Radley Balko, a senior editor at Reason Magazine, recently wrote an article in which he called for the abolition of DUI laws across the United States. While he notes that the idea “sounds radical at first blush,” the reasons he presents for doing so are undeniably thought provoking. We present them here.

First, the idea behind a precise measurement of drunk behavior – i.e., 0.08 – is arbitrary and illogical. People react differently to alcohol. Moreover, impairment also depends on other variables, such as medications a person is taking, whether he or she is sleep deprived, whether the motorist is agitated or enraged for reasons having nothing to do with alcohol, and so forth.
Second, Balko points to enforcement tools, such as sobriety checkpoints, as being ineffectual. He notes that, interestingly, alcohol-related fatalities across the country actually increased following the nationwide 0.08 standard that took effect in 2000, reversing a 20-year trend. The reason why, he posits, is that because people with a BAC under .10 – the older standard – don’t typically drive erratically enough to be noticed by cops. Police thus began instituting checkpoints – now lawful in 37 states – to catch them. In doing so, police departments commonly commit substantial resources, which brings forth this comment from Balko: “Every cop manning a roadblock … is a cop not on the highways looking for more seriously impaired motorists.”

One DUI expert calls checkpoints “the drunk driving exception to the Constitution,” with an officer’s right to immediately suspend a driver’s license for refusal to take a breath test representing a strong exception to an individual’s 5th Amendment right against self-incrimination.

Third, the focus is simply wrong when it is on the drinking per se and not on impairment. It ignores what numerous studies are now telling us, that other driving behaviors can be just as dangerous as drinking and driving – and sometimes more dangerous. As a motorist, would you rather be driving beside a person who had one drink shortly before or a motorist who is busily engaged in texting? Or shouting at his or her kids in the car? Or playing with a pet?

Balko’s point is this: Punish reckless driving, whether it is caused by talking on a cell phone, eating, changing a CD, having a bad day – or drinking. That will put the focus back on where it belongs – the impairment. It will also “repair some of the civil-liberties damage done by the invasive powers the government says it needs to catch and convict drunk drivers.”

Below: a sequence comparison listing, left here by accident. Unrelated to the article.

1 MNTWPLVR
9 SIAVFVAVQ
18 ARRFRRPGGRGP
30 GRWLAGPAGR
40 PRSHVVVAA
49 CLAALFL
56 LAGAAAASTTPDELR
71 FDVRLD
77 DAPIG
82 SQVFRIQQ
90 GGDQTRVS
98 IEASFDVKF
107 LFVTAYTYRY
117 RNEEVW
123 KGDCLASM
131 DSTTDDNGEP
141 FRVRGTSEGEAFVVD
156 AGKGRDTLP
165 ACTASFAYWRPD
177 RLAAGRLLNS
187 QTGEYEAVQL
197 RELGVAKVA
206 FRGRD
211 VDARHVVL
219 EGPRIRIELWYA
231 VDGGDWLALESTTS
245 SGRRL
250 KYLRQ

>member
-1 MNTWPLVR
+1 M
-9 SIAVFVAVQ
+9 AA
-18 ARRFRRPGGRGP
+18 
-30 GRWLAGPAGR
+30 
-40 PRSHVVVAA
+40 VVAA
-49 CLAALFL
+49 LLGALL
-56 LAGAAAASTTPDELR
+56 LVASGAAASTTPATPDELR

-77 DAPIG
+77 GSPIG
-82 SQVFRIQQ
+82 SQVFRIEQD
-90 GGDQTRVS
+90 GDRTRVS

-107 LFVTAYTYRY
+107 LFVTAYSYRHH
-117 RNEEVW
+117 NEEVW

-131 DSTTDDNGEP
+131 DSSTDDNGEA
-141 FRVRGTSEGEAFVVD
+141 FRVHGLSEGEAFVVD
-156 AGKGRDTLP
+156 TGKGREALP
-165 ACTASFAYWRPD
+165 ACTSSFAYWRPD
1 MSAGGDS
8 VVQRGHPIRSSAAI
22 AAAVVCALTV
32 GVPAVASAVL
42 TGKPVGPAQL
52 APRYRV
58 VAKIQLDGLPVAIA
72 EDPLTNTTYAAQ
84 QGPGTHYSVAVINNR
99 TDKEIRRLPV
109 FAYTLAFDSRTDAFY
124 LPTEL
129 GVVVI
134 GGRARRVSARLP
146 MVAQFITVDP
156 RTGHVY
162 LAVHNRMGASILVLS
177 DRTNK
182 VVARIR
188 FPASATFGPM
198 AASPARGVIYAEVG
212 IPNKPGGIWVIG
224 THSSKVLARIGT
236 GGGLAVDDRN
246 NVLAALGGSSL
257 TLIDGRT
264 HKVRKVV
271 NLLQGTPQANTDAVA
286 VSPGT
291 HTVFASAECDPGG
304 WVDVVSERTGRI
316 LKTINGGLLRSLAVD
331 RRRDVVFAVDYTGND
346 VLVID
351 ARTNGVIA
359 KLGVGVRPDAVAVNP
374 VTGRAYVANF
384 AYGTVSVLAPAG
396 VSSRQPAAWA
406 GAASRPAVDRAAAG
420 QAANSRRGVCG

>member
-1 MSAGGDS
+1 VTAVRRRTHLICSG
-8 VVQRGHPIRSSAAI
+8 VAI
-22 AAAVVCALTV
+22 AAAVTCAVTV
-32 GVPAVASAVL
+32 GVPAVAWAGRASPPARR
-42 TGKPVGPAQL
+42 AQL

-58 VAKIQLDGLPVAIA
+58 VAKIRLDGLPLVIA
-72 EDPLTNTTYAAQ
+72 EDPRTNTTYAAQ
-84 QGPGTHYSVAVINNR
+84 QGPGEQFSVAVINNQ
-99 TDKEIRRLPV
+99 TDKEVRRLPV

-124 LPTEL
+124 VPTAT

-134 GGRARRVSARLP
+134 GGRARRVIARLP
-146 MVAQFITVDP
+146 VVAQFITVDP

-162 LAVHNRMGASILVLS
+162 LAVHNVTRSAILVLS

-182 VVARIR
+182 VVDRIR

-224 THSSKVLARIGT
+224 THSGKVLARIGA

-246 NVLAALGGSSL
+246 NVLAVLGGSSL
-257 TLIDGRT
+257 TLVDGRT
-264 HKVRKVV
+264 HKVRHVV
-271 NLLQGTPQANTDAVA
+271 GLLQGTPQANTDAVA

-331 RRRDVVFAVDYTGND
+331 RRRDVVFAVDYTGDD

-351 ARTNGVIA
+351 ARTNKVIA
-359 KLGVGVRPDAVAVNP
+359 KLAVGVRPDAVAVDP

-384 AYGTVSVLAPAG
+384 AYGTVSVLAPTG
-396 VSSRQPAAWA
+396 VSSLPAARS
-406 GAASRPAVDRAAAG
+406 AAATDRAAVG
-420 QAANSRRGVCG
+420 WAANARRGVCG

Last, it will add needed consistency to our laws, which Balko says “treat a driver with a BAC of 0.08 much more harshly than a driver distracted by his kids or a cell phone, despite similar levels of impairment.”

If you find yourself at the mercy of an impaired driver, be sure to contact a Tucson car wreck lawyer.

In a recent post, we talked about the tragic bus accident that occurred on the New Jersey Turnpike and killed two people, including the driver, and injured 40 others. This accident came shortly after another “Chinatown bus” crash resulted in the wrongful death of 15 people, causing many to wonder why these crashes have become so frequent.

According to a report from the U.S. Department of Transportation with help from Shreveport semi-truck accident lawyers, Super Luxury Tours, the company whose bus crashed on the Turnpike, has one of the worst safety records in the nation. In fact, the report shows that the company is worse than 99.6 percent of all bus companies in the U.S.

The report showed that the company’s drivers have a history of safety violations and other mishaps that put riders in danger. In the past two years, drivers had six citations for speeding and three for not obeying traffic signals. The report also showed that the company’s 16 drivers were involved in four accidents. Two of those accidents resulted in injuries. The report also stated that some drivers had difficulty understanding some basic English commands.

Despite an extremely poor record, the bus company continues to transport passengers between East Coast cities at budget prices. The company totaled over 2.2 million miles of driving last year.

The New Jersey bus accident and others that have occurred recently show how important it is that bus companies properly maintain their vehicles and train their drivers to be as safe as possible. Each person that rides one of these buses puts his or her life in the hands of the driver, making it extremely important that drivers understand traffic rules and consistently obey them.